Author: Stilgherrian / Source: ZDNet
“Language matters. We know that in the offline world, and online is no different,” says Alastair MacGibbon, Special Adviser to the Prime Minister on Cyber Security.
“Until such time as we are better able to define and explain why we use certain words, the broader public can’t be involved in a debate that is really necessary for all of society to be part of,” MacGibbon told ZDNet on Friday.
MacGibbon had just finished hosting a two-hour roundtable at the Department of Prime Minister and Cabinet (PM&C) to discuss an early draft of a document titled Words Matter: Australia’s Cyber Security Lexicon — although that title will probably change.
The intention, according to MacGibbon, is “to help define, as best we can, what these words mean, so that we can all be on a common page as we discuss cybersecurity issues”. It has the “express purpose of engaging the broader public in what is probably going to be the greatest existential threat that we face as an economy”.
One such set of words — one of the phrases the draft document labelled “contentious cybersecurity terms” and which were discussed at length in the roundtable — is “cyber attack”.
“That means certain things to government, and it means certain things in the mind of the public, but we need to make sure it means the same thing as each of us hears those words,” MacGibbon said.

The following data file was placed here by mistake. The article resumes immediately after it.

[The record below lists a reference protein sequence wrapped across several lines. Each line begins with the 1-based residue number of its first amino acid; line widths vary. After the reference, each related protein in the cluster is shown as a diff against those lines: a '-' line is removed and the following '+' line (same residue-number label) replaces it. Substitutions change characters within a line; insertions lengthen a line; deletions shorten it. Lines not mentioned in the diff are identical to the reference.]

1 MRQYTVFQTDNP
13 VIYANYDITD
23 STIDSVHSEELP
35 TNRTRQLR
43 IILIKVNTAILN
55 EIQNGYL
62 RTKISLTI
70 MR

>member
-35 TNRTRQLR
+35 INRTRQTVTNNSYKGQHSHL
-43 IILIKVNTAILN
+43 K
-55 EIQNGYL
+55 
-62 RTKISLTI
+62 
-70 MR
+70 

As the document itself notes:
‘Cyber attack’ is commonly used to describe generic malicious activity that is intended to cause harm to a computer network or system. But there are still significant variances in thresholds for the use of the term. ‘Cyber attack’ is used to describe a spectrum of events ranging from the innocuous (in the tens of thousands) through to singular destructive incidents. The use of a single term to describe such a broad spectrum of activity and impact has devalued the term and connotations associated with ‘attack’ have also led to an inflated sense of threat.
It has also led to confusion. One example is the government messaging during the 2016 Census debacle. Within the span of a few minutes, the denial of service attack both was and wasn’t a “hack”, and was and wasn’t an “attack”, depending on who was speaking.
The roundtable was held under a modified Chatham House Rule, with…
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